The race marks the official start of the beach summer patrol season, when the beach is patrolled by volunteer lifeguards during weekends.
Craft, boards and skis start at 9.30am and swimmers begin at 9am.
Course: 2.5km from St Clair Beach to White Island, 100m behind White Island, 2.5km back to St Clair Beach. Total: 5.1km.
First race: October 12, 1969.
Race format: Sealed handicap, mass start.
Number of races: 48.
Transferred to harbour: 1973, 1978, 1988 and 2005.
Abandoned: 1982, conditions too dangerous at the beach and the harbour.
Fastest time: Geoff Walker (Waimairi) 21min 11sec on a single ski, 1980.
Record entries: 73 canoes, surf skis, boards and swimmers in 2017.
Oldest competitor: Bart Smaill (St Clair) then aged 74 in 2013.
Most races: Graeme Newton, (St Clair) 45 starts.
Worst race: 1974, 15 started, four finished but only two at the finish line...
Among the crews to strike trouble were Brighton B and South Brighton (Christchurch). The drama began when the Brighton surf canoe was swamped and the South Brighton boat came to the rescue. The Brighton crew was transferred to the larger boat, and the canoe was abandoned. However, when still some way from shore, the surf boat also capsized, throwing both crews into the heavy surf. Right: Apparently up to his shoulders in water, but in fact just in a wave trough, Brett Leask (St Kilda) paddles his surf ski to victory in the 1974 White Island surf race.
Safety lessons learned from dramatic 1974 race
In the 50 years the St Clair Surf Lifesaving Club has been running the White Island Race, one race has stood out.
A cold southerly blew and the skies were dark and grim in 1974 when the starting gun sounded over St Clair beach. Conditions were marginal at best. They were about to get a lot worse. Of the 15 starters, only four made it around the island - Gary Teear (Waimairi) and Brett Leask (St Clair) on single surf skis, the St Clair four-man canoe and a South Brighton (Canterbury) boat.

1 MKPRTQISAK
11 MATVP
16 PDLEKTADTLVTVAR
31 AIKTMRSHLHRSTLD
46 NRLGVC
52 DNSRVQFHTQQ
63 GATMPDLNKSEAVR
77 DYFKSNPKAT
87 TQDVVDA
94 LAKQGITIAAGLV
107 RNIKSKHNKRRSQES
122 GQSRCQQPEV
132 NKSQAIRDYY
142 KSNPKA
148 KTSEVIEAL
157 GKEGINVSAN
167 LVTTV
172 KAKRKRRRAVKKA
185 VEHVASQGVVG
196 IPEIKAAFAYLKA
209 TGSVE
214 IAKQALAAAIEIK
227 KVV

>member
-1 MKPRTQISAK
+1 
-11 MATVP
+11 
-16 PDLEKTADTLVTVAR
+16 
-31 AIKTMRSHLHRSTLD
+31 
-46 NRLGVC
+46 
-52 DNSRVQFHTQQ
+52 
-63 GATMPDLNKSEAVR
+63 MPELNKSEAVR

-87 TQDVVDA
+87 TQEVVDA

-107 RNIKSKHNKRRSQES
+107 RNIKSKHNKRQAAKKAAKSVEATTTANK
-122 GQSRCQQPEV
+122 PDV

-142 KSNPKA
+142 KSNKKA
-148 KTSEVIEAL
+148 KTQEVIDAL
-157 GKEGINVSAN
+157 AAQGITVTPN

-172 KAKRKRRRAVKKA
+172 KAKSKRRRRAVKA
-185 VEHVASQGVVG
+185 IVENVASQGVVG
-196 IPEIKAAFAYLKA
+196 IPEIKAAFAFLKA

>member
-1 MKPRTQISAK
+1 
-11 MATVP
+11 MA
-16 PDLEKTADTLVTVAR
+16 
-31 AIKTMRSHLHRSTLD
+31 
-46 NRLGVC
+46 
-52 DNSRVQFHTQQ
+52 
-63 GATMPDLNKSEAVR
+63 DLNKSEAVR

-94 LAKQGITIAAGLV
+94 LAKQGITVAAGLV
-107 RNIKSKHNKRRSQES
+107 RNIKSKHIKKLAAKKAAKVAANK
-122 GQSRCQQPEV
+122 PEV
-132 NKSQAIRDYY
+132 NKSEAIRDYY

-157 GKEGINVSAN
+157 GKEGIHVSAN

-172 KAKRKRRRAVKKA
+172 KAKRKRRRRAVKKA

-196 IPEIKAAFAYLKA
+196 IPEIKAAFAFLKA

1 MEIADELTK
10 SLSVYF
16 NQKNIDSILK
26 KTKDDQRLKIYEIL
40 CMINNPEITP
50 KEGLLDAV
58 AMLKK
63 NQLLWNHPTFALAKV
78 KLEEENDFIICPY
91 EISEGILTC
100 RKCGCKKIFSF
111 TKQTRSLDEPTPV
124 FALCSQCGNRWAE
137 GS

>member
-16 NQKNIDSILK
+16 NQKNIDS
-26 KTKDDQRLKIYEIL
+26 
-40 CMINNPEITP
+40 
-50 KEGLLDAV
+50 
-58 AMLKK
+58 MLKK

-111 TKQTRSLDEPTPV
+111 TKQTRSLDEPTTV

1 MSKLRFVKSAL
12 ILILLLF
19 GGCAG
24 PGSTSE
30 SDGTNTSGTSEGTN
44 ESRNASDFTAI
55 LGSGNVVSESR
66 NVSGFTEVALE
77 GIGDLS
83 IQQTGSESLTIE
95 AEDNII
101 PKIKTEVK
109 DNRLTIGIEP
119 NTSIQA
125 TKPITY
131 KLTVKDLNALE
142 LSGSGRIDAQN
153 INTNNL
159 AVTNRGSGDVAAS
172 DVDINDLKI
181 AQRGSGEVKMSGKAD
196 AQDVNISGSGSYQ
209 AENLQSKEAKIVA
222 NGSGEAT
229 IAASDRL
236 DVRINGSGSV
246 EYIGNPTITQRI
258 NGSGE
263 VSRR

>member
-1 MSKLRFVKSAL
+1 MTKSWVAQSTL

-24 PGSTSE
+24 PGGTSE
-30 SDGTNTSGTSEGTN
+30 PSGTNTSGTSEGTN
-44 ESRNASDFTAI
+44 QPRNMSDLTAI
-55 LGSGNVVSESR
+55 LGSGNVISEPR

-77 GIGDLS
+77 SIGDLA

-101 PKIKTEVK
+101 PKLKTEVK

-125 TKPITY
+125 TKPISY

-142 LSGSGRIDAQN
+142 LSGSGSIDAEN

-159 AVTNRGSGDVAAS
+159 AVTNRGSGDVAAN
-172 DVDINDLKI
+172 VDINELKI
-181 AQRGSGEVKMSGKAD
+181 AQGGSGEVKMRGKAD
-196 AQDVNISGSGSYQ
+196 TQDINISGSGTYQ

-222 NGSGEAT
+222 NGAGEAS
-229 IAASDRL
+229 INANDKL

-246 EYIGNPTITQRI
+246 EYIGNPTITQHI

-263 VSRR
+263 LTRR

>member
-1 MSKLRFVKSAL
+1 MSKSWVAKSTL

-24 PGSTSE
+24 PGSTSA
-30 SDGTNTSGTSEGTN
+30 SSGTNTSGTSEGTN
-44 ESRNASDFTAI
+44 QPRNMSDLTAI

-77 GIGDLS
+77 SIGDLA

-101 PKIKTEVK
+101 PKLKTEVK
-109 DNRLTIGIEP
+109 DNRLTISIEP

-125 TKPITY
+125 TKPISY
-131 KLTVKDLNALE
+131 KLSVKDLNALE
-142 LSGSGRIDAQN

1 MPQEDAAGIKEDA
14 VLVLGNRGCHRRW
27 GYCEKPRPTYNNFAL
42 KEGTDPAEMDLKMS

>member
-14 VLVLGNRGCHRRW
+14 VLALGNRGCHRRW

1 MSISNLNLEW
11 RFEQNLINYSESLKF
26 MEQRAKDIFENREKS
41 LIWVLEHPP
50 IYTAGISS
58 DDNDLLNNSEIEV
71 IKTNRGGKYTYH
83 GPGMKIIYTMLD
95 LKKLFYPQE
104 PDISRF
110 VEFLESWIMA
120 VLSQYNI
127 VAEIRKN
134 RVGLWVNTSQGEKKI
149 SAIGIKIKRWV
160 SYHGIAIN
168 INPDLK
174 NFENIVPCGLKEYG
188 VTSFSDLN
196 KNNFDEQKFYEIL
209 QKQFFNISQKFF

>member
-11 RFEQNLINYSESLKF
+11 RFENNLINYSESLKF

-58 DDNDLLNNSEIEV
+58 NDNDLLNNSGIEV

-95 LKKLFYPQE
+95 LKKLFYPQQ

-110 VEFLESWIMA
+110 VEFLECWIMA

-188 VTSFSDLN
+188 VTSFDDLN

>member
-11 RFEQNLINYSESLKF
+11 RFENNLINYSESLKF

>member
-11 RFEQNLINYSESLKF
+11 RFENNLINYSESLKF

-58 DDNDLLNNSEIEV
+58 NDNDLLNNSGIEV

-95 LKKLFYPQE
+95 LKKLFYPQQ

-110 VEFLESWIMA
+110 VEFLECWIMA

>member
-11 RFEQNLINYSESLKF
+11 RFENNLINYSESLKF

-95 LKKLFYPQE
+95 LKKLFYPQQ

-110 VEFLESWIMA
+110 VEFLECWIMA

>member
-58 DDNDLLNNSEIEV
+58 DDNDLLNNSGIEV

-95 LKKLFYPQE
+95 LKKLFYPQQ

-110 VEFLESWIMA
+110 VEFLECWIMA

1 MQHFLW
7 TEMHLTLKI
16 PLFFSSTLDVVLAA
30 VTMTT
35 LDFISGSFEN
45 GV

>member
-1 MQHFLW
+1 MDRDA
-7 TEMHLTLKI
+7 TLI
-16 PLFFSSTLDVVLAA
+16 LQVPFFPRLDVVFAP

Of those four, only the St Clair canoe and Leask made it back to the finish line on St Clair beach. The South Brighton boat and Teear both wiped out in the heavy surf about a kilometre down the beach. Teear smashed his ski in two but was able to walk back to the finish line, dragging his broken ski behind him.
"They were really relieved to see me, because they thought I had disappeared."
A double ski paddled by Cyril Aislabie and Rob Bevin (Waimairi) was almost at the island when they were blown off their ski by the fierce southerly. The rescue boats had been disabled in the heavy surf and without them the pair had to swim after their ski as it rolled away in the strong wind. They decided it was too dangerous to attempt to round the island and headed back to the beach.
It was a day of intense drama and "could easily have been a tragedy", said race organiser Murray Wilson.
"I thought `this is not going to be pretty'. When we counted them up and they all tallied at the end of the race it was a huge relief."
The drama began almost as soon as the starting gun sounded. Two motorised rescue boats were put out of action in the heavy surf, which also took a toll on canoes and boats. Several returned to the beach to empty out and start again.
Within minutes the field was scattered from St Clair to St Kilda. Most were shivering almost uncontrollably, some were hypothermic and there was a lot of gear damage.
After the 1974 race, the club introduced a strict safety plan and made significant changes to the race protocols.
Inflatable rescue boats accompany all craft, including canoes, skis and boards and swimmers have their own dedicated rescue boat. All boats are fitted with VHF radios which transmit on the surf life-saving channel and are in contact with each other and the race controller. High-visibility fluoro safety vests are compulsory for all competitors.
- Ian Stuart is a former journalist with the Otago Daily Times and a former member of the St Clair Surf Lifesaving Club. He competed twice in the White Island Race before moving to Auckland.